CA Agile Central is offered both as a SaaS and on-premise product. It comes with pre-built integrations to essentials like Jira, Bamboo, Blueprint, BMC, Visual Studio, Eclipse, IBM products, GitHub, various HP products, Rally, ServiceNow, Bitbucket, etc. They also have a pretty good selection of free apps in their CA Agile Central App Catalog.

CA Agile Central costs from $240/month for 10 users.

Best open-source ALM tool

  • Free community edition
  • $6.46/user/month (min. 10 users)

Tuleap is quite different from the other tools on the list. In essence, it’s an all-in-one, 100% open source ALM software that provides an open framework for various ALM configurations. They market the tool as being “designed to be re-designed” by your teams. As a result, it grants you the ability to integrate a large number of familiar project management, requirements management, code versioning, code review, CI, test management, documentation, collaboration, and tracking tools.

Tuleap can be set up for the methodologies of your choice (Scrum, Kanban, Waterfall) and allows you to work with tools that might already be in your toolkit (Git, Jenkins, Eclipse, etc). It’s an enterprise-class solution that can be hosted on-premise or in the cloud.

Like a lot of open-source software, a major benefit of using Tuleap is community support. Users can get access to the Community Edition—Tuleap’s under development branch—for free, and the company hosts regular webinars and live training and tutorials with Q&A sessions. This is a great ALM tool for teams who use, and like using, a lot of different tools and simply want a central place to integrate them.

Paid versions of Tuleap cost from €5/user/month (~ $5.71 USD/user/month).

Best ALM tool for DevOps and CI/CD

  • From approx. $150/month

Micro Focus offers various products for application lifecycle management, with ALM Octane acting as the main platform and syncing with other applications like their DevOps suite. This is an enterprise agile solution designed to help you scale agile processes, but it accommodates Waterfall and hybrid methodologies as well.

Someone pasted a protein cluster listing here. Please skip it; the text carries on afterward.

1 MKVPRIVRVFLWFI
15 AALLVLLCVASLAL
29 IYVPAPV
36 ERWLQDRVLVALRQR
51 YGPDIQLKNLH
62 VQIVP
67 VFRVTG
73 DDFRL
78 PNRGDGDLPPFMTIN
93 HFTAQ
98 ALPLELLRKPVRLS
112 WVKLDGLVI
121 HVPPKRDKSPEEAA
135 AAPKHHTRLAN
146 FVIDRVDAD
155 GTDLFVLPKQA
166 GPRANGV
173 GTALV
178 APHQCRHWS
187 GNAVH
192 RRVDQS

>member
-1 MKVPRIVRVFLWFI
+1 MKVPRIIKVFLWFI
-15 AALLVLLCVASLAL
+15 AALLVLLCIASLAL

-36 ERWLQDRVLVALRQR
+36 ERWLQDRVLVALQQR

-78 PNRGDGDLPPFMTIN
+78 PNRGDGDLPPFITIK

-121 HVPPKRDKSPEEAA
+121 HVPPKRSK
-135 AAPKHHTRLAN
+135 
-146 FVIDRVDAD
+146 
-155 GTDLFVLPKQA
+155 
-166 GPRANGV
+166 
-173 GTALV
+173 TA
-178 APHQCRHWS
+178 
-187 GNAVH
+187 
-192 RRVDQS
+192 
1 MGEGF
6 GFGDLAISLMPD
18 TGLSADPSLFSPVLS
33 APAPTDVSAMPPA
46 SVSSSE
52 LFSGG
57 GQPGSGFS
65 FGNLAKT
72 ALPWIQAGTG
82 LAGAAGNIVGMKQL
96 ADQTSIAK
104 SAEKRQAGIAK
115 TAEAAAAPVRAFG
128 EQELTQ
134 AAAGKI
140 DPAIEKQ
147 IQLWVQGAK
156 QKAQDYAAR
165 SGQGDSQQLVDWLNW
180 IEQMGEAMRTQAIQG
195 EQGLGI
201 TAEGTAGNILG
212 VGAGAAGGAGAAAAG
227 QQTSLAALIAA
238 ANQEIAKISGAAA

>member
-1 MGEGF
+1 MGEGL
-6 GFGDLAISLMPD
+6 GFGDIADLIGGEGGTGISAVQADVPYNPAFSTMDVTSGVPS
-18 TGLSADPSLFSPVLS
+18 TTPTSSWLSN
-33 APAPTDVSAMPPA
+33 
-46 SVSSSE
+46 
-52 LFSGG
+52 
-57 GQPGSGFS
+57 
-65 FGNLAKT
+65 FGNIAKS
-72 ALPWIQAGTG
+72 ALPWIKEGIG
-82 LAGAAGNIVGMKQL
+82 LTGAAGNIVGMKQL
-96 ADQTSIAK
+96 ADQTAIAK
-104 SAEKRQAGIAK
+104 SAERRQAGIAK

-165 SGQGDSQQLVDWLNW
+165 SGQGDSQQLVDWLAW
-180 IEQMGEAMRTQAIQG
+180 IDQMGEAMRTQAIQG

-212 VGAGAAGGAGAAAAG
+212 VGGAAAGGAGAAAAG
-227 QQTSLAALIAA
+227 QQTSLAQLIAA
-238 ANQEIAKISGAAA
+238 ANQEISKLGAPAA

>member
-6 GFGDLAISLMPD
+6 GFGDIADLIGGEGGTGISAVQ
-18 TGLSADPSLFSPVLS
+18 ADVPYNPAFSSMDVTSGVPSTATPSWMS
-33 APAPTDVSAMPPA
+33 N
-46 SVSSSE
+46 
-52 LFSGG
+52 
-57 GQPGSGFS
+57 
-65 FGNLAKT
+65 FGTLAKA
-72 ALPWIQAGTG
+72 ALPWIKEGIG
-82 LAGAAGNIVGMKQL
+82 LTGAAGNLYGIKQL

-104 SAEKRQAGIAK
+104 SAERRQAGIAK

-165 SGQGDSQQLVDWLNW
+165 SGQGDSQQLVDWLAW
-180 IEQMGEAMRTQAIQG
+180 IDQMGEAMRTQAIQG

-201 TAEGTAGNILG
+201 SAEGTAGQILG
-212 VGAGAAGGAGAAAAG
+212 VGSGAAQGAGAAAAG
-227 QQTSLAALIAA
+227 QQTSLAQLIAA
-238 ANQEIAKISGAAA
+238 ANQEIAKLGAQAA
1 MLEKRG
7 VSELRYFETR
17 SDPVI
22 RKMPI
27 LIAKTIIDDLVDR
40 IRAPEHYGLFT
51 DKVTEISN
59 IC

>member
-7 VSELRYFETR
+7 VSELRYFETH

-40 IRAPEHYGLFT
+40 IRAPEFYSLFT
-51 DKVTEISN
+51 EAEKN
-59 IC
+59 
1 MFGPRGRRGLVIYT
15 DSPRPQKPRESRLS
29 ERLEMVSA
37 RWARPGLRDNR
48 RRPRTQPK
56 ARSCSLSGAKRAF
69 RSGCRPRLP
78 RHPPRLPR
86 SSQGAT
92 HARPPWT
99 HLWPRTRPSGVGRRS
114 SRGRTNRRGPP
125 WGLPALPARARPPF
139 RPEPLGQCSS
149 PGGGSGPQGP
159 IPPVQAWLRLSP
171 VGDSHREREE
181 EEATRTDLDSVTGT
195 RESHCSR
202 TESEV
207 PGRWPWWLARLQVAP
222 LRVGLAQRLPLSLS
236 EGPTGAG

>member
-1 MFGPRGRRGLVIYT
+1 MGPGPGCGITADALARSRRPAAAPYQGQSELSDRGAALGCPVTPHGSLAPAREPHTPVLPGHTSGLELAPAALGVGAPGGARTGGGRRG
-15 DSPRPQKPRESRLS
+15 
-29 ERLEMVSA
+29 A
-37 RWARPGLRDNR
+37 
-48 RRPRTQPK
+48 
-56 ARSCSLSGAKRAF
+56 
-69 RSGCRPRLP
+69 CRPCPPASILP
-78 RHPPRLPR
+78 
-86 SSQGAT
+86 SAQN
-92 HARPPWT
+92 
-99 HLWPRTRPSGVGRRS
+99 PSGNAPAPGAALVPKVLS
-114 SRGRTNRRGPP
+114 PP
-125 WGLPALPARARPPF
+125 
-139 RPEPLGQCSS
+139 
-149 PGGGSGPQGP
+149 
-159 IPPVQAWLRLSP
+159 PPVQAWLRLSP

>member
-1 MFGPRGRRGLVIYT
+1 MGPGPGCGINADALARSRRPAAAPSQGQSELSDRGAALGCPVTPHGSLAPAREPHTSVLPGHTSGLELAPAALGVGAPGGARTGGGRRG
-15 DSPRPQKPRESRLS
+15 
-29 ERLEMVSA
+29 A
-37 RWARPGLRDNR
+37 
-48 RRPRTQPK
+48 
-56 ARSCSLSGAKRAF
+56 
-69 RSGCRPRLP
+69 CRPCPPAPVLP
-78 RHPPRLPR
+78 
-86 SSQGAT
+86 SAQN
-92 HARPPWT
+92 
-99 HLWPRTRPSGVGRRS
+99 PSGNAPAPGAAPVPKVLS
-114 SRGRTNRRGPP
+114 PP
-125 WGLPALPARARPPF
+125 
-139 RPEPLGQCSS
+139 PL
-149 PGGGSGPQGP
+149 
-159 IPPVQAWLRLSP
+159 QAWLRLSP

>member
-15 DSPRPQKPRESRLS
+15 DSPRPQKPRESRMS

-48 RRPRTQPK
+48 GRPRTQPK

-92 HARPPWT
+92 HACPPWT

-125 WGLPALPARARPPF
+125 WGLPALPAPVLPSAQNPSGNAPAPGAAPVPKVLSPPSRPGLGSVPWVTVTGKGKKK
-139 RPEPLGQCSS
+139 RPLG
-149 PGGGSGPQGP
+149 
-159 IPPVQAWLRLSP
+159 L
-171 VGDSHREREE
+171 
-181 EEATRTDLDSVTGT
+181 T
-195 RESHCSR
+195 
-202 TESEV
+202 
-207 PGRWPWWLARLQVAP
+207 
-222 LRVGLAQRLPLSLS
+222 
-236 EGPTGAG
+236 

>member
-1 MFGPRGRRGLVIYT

Micro Focus’ ALM software supplies features for continuous ALM testing, defect management, requirements management, cross-project reporting, quality management, and more. It enables organizations to analyze and track continuous pipelines in order to get real-time insight into your CI and CD ecosystems, and it offers a very high degree of flexibility in its business rule engines and customizable forms.

Although the reporting features aren’t quite as good as some of the other tools on this list, users have praised Micro Focus’ ALM tools for their short learning curve: its easily configured graphical interface, as well as its speedy implementation and quick adoption by members within the organization. Overall, this tool is best suited to businesses with a DevOps focus—it offers an array of high-value DevOps-related features that don’t really make sense for use cases where DevOps doesn’t come into play.

Micro Focus can be integrated with 3rd party tools through its REST API, and it comes with out-of-the-box integrations with leading tools like TFS, Jira, Jenkins, Git, and Visual Studio.

Micro Focus ALM Software costs from approx. $150/month.

Best ALM tool for small DevOps teams

  • Free for 5 users or less.
  • From $1/user/month

In 2018, Microsoft rebranded their Visual Studio Team Service (VSTS) as Azure DevOps. Whether you consider this an ALM tool depends on how you define ALM, but Azure DevOps does work much like an ALM solution. It provides a standardized environment for managing a software application through its complete lifecycle with a unified DevOps approach.

Azure DevOps is composed of various self-explanatory modules: Pipelines, Test Plans, Boards, Repos, and Artifacts. Between these modules, this software includes features for planning and tracking work, implementing code, managing source code, running builds in a staging environment, managing CI/CD, testing, and running diagnostics. It also offers the capability to monitor app performance and user behavior in real-time.

As part of the Microsoft ecosystem, Azure DevOps offers dozens of pre-built integrations and a readily accessible library of extensions. Another benefit of this product is its transparent, flexible pricing which you can easily determine by using the interactive price calculator on the Azure site. While it’s definitely more of a “niche” solution designed strictly for DevOps environments, it’s a best-in-breed tool that can easily be extended to provide additional ALM functionality like portfolio management, etc.

Azure costs from $1/user/month. It’s free for 5 users or less.

Best ALM tool for SAFe

  • Free demo available
  • From $29/month/user

The two companies CollabNet and VersionOne merged in 2017, combining their software to create an attractive offering of ALM, DevOps, and Agile enterprise solutions. This is a leading example of the type of evolution we can expect to see in ALM as more and more organizations are unifying development and operations, adopting a customized agile approach—and needing a toolset that’s designed to actively shape this evolving, unified atmosphere.